The insurers' lawyers accepted Mr Amdur suffered soft tissue injuries to his neck and spine, but disputed his claims that the crash also caused major damage to both his shoulders, and lasting chest pain.

They also denied claims that his symptoms lingered on for over two years, suggesting they had cleared up within a year.

A key issue in the case was whether Mr Amdur's crash injuries stalled his psychic reading work for two years - as he insisted.

Mr Amdur when he 'read' the faces of interior designer and TV personality, Linda Barker, as well as foretelling the future for This Morning's then presenters, Phil Schofield and Fern Britton

In evidence, Mr Amdur told the court he couldn't get back to work as a psychic until March or April 2017 'as he felt he did not have the mental sharpness and ability to concentrate sufficiently to do a good job'.

The judge accepted the crash had caused the clairvoyant acute pain in his neck and back, as well as headaches and a numb right arm.

But she found Mr Amdur made an 'untrue statement' in declaring that he couldn't work as a psychic reader for two years after his accident, and had in fact done readings during that time.

Sketching out his case, Judge Backhouse explained: 'His case is that he was in such severe pain from the injuries sustained in the accident that he was not able to work offering psychic readings for two years after it, as he could not concentrate properly.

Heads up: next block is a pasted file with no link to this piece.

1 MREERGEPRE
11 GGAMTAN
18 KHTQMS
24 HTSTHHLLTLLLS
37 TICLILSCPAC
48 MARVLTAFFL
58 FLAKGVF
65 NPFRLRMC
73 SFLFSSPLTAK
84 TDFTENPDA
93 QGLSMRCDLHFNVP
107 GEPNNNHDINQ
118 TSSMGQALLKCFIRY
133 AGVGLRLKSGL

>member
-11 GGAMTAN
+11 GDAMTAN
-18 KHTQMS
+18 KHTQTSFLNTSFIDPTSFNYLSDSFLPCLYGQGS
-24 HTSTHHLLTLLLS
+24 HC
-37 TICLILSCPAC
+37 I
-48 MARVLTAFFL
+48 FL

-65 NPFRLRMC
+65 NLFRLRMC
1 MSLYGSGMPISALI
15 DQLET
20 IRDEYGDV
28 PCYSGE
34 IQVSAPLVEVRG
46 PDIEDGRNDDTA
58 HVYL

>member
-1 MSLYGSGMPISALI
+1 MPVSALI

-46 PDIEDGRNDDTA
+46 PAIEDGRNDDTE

'He said that he 'just lay on his couch' and did not go out except for treatment in the first few months.

'I am prepared to accept that Mr Amdur does believe that he has a 'gift' and that he considers that he behaves with integrity when working as a clairvoyant, unlike others in the field who are 'charlatans' as he called them.

'It does seem to be the case that Mr Amdur has had the TV exposure he claims and he appears to have enjoyed a wealthy lifestyle, judging by his assets.

'He considers that he was on the cusp of a major upturn in his career as he had a number of opportunities for TV work at the time of the accident and in the months after it but he was not well enough to take those up.

'I am prepared to accept that he may not have felt well enough to do as many as usual or to work to normal capacity, but I am satisfied that he did some readings,' she said.

'Clearly he must have known that he did that work and I find that in this respect he has been dishonest.

'I am also satisfied that this is fundamental dishonesty in that the dishonesty went to a substantial part of the claim,' added the judge.

'For the reasons I have already given I have found that this was an untrue statement and that Mr Amdur was able to, and did do some psychic readings following the accident'.

The psychic - who the judge said 'strenuously denies all allegations of dishonesty' - would have been awarded £10,454 for his crash injuries, but his entire claim was dismissed as a 'punitive' step because it was undermined by 'fundamental dishonesty'.

On top of defeat in court, Mr Amdur must now pick up the costs of the trial, which lawyers in the case said are likely to run beyond £100,000.